The diaphragm is a muscle that separates the chest and abdominal cavities; it is controlled by the phrenic nerves.
Diaphragmatic paralysis is uncommon. In patients where one side of the diaphragm is paralyzed, people usually have no symptoms unless they have another reason for shortness of breath (asthma, emphysema, etc.). Because a paralyzed diaphragm is higher than usual, it compresses the lung and prevents the patient from taking a normal breath. Also, when a patient breaths, the diaphragm usually moves down to pull air in to the lung. Paradoxically, a paralyzed diaphragm moves up and further compresses the lung
Symptoms of Diaphragmatic Paralysis
Shortness of breath
Orthopnea (shortness of breath worse lying down and better sitting up)
Causes and Risk Factors for Diaphragmatic Paralysis
There are many situations where the phrenic nerve does not work because it was invaded, compressed, cut, including:
Surgical trauma, such as unintentional injury after a heart or neck procedure
In newborns and infants, birth trauma
Neurological diseases, such as ALS, multiple sclerosis, muscular dystrophy, Guillain-Barre syndrome
Spinal cord disorders and quadriplegia
Chest Surgery where the phrenic nerve is cut or removed to remove a tumor
Chronic pneumonia, bronchitis or cardiac arrhythmias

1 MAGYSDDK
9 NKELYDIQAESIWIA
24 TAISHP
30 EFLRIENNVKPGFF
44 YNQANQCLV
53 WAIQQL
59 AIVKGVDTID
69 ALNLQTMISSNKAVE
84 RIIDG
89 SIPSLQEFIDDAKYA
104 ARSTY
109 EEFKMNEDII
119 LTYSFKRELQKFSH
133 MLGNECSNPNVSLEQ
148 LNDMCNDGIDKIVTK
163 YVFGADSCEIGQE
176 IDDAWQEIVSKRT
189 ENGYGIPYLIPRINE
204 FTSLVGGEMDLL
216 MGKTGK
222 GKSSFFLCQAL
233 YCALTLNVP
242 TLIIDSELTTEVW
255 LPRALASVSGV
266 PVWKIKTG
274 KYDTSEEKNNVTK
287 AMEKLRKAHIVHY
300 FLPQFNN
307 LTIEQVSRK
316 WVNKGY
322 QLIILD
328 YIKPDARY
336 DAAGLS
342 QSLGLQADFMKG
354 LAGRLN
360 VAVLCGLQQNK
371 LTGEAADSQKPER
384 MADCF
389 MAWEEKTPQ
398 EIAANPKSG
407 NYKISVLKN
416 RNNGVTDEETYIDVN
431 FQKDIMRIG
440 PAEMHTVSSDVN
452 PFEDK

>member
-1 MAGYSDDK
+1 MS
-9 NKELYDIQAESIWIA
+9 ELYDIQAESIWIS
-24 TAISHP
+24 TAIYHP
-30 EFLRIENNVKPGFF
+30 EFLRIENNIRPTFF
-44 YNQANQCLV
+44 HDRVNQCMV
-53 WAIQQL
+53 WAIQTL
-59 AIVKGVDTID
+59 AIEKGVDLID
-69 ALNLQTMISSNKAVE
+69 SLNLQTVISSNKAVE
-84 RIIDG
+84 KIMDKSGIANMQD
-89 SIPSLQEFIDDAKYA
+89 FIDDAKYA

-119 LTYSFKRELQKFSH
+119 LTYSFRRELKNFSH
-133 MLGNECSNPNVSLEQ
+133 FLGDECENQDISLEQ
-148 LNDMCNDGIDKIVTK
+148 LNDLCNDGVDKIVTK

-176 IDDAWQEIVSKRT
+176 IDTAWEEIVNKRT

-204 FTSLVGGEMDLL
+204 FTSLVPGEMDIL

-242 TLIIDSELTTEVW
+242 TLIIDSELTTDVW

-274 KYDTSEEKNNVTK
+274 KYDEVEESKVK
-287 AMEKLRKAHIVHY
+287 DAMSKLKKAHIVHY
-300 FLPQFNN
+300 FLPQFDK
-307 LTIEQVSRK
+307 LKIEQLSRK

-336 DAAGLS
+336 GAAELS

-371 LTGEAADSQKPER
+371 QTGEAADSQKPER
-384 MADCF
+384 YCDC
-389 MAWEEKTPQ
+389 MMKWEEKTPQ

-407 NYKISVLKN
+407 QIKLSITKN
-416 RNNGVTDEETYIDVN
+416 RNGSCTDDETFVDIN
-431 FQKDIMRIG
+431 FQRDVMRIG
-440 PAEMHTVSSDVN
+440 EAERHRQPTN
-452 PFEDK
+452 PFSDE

Thyroid and autoimmune disease
Diagnosis of Diaphragmatic Paralysis
Pulmonary function testing while lying down and again while upright.
Lung capacity is often reduced about 10 percent when a person is lying down
Patients with bilateral diaphragmatic paralysis may experience a 70 to 80 percent reduction in lung capacity while patients with unilateral diaphragmatic paralysis may experience a 50 percent reduction
FEV 1 = 60-70% of normal
Total Lung Capacity: 60-70% of normal
Chest X-rays (see figure): the diaphragm is higher than usual and compresses the lung or an upright, inspiratory chest radiograph
Sniff Test: With fluoroscopy, the radiologist watches he diaphragm as the patient sniffs. A normal lung moves down and the lung expands. A paralyzed lung moves up to compress the lung.
Phrenic nerve stimulation testing shows the nerve does not work
Computed tomography (CT) scanning of the thorax shows the diaphragm is high and is done to make sure there is no tumor on the phrenic nerve
Magnetic resonance imaging (MRI) to determine if there is an underlying condition involving the spinal column or nerve roots
Treating Diaphragmatic Paralysis
Treatment begins with an evaluation of the overall health of the patient, how much the shortness of breath impacts the patient’s life, and any underlying cause for the paralysis. This is an elective operation so the symptoms need to be bad enough to justify the operation.
Prognosis for Diaphragmatic Paralysis
The prognosis for unilateral paralysis is quite good, providing there is no underlying pulmonary disease. Sometimes, patients recover without any medical intervention.
The prognosis for bilateral paralysis also depends on the overall health of the patient but surgery may be the best option for patients who continue to have a poor quality of life.
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